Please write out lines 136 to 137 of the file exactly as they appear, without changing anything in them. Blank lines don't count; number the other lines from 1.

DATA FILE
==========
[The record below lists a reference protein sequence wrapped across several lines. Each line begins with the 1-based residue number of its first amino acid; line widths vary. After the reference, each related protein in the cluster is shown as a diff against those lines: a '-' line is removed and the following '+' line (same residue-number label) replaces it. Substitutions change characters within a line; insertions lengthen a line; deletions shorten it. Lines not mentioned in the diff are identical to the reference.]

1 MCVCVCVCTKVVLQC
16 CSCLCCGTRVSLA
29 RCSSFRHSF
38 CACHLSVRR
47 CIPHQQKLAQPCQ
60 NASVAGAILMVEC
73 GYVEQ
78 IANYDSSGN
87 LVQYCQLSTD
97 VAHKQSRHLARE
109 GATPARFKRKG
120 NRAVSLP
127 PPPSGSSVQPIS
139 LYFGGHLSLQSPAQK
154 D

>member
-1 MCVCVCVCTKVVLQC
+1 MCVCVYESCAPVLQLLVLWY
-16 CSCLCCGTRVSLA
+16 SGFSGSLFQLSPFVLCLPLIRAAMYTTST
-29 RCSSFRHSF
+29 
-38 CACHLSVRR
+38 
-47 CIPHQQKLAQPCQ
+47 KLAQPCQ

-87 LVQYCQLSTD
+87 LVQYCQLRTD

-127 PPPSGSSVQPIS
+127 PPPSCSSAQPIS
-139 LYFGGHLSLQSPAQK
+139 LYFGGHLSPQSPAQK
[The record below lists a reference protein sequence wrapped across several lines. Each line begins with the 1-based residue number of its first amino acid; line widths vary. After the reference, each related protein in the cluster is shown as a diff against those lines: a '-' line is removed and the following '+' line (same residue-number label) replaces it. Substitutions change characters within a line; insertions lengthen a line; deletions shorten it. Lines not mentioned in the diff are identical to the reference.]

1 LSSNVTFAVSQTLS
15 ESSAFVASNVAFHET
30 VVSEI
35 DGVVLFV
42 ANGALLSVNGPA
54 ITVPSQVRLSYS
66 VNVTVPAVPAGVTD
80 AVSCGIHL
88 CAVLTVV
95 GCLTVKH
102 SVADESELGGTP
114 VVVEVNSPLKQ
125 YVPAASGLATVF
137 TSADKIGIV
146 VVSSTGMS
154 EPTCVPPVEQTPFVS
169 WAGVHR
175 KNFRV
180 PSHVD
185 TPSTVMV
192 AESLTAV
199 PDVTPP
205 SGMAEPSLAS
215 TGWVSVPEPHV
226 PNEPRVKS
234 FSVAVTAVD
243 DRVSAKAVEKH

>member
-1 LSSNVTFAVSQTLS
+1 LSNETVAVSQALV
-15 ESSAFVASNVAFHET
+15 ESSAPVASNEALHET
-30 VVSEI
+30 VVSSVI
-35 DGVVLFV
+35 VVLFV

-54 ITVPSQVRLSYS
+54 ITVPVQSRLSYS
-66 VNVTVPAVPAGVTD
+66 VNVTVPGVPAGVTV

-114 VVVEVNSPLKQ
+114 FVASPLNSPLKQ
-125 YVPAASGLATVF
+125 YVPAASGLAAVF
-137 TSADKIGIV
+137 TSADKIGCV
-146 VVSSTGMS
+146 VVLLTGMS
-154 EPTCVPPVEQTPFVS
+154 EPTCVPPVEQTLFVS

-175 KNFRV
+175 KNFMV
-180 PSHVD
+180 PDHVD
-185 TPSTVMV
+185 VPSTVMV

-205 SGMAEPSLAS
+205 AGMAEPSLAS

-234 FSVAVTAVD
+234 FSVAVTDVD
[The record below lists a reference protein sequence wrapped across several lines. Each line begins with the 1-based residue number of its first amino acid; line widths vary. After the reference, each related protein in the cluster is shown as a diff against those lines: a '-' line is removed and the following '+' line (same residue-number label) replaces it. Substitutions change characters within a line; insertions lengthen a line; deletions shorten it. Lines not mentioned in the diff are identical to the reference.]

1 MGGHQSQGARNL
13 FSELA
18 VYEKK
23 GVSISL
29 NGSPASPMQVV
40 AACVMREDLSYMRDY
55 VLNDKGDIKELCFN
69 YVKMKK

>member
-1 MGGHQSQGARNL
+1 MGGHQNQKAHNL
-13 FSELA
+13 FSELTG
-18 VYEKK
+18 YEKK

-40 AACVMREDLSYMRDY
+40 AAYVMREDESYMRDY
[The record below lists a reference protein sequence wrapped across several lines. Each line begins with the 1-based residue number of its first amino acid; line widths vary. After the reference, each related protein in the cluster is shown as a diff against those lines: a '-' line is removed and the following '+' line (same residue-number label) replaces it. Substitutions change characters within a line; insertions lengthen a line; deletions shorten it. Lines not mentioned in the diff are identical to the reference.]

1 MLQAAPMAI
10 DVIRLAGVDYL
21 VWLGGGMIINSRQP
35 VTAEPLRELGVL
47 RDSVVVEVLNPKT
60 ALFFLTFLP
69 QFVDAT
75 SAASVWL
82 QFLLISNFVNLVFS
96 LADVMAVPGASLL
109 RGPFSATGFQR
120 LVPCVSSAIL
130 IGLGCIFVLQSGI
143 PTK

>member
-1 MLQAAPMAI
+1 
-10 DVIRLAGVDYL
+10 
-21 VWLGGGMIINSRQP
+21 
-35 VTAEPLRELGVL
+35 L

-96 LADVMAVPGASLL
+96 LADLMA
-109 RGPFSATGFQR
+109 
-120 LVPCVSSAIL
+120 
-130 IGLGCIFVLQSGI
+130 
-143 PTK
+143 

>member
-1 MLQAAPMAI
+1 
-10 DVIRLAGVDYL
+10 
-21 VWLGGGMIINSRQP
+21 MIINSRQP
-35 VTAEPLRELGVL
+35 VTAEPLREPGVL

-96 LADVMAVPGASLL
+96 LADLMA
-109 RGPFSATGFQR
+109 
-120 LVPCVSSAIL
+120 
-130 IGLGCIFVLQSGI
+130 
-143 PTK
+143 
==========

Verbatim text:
+35 L

-96 LADVMAVPGASLL